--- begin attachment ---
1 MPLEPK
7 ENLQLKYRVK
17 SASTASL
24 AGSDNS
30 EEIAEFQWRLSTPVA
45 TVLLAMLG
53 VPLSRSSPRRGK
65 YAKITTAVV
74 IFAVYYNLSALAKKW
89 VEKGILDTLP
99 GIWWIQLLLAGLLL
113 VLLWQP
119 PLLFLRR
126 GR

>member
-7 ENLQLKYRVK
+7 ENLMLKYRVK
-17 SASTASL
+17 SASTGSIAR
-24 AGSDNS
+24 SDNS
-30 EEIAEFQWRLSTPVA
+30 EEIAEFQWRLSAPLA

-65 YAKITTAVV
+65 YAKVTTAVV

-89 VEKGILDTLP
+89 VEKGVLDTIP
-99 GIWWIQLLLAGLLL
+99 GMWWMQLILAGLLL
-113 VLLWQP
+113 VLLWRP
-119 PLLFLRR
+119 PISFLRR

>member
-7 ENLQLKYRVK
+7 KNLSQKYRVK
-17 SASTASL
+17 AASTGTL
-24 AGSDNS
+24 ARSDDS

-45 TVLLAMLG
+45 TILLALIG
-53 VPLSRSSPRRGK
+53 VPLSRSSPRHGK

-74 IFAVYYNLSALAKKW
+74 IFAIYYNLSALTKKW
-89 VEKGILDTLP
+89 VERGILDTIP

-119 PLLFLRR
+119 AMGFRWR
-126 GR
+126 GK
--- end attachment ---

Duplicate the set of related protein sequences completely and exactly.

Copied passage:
1 MPLEPK
7 ENLQLKYRVK
17 SASTASL
24 AGSDNS
30 EEIAEFQWRLSTPVA
45 TVLLAMLG
53 VPLSRSSPRRGK
65 YAKITTAVV
74 IFAVYYNLSALAKKW
89 VEKGILDTLP
99 GIWWIQLLLAGLLL
113 VLLWQP
119 PLLFLRR
126 GR

>member
-7 ENLQLKYRVK
+7 ENLMLKYRVK
-17 SASTASL
+17 SASTGSIAR
-24 AGSDNS
+24 SDNS
-30 EEIAEFQWRLSTPVA
+30 EEIAEFQWRLSAPLA

-65 YAKITTAVV
+65 YAKVTTAVV

-89 VEKGILDTLP
+89 VEKGVLDTIP
-99 GIWWIQLLLAGLLL
+99 GMWWMQLILAGLLL
-113 VLLWQP
+113 VLLWRP
-119 PLLFLRR
+119 PISFLRR

>member
-7 ENLQLKYRVK
+7 KNLSQKYRVK
-17 SASTASL
+17 AASTGTL
-24 AGSDNS
+24 ARSDDS

-45 TVLLAMLG
+45 TILLALIG
-53 VPLSRSSPRRGK
+53 VPLSRSSPRHGK

-74 IFAVYYNLSALAKKW
+74 IFAIYYNLSALTKKW
-89 VEKGILDTLP
+89 VERGILDTIP

-119 PLLFLRR
+119 AMGFRWR
-126 GR
+126 GK